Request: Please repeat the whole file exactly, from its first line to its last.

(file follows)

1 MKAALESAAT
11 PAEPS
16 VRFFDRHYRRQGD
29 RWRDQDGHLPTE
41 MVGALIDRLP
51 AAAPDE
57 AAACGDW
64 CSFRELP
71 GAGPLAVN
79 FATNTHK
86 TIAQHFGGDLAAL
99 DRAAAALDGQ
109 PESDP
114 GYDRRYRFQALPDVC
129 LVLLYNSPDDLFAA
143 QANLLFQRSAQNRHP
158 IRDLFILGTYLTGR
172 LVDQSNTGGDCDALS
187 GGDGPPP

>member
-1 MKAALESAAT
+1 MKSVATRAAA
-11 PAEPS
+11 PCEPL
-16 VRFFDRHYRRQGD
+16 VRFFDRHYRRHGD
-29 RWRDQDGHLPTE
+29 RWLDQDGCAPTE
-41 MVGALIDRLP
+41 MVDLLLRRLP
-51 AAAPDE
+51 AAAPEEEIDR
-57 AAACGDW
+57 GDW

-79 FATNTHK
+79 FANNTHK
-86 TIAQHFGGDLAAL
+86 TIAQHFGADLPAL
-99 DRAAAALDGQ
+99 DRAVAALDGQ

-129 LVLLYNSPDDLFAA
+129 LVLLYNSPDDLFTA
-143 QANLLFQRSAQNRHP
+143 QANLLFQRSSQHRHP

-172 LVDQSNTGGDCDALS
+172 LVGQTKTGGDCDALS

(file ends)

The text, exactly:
1 MKAALESAAT
11 PAEPS
16 VRFFDRHYRRQGD
29 RWRDQDGHLPTE
41 MVGALIDRLP
51 AAAPDE
57 AAACGDW
64 CSFRELP
71 GAGPLAVN
79 FATNTHK
86 TIAQHFGGDLAAL
99 DRAAAALDGQ
109 PESDP
114 GYDRRYRFQALPDVC
129 LVLLYNSPDDLFAA
143 QANLLFQRSAQNRHP
158 IRDLFILGTYLTGR
172 LVDQSNTGGDCDALS
187 GGDGPPP

>member
-1 MKAALESAAT
+1 MKSVATRAAA
-11 PAEPS
+11 PCEPL
-16 VRFFDRHYRRQGD
+16 VRFFDRHYRRHGD
-29 RWRDQDGHLPTE
+29 RWLDQDGCAPTE
-41 MVGALIDRLP
+41 MVDLLLRRLP
-51 AAAPDE
+51 AAAPEEEIDR
-57 AAACGDW
+57 GDW

-79 FATNTHK
+79 FANNTHK
-86 TIAQHFGGDLAAL
+86 TIAQHFGADLPAL
-99 DRAAAALDGQ
+99 DRAVAALDGQ

-129 LVLLYNSPDDLFAA
+129 LVLLYNSPDDLFTA
-143 QANLLFQRSAQNRHP
+143 QANLLFQRSSQHRHP

-172 LVDQSNTGGDCDALS
+172 LVGQTKTGGDCDALS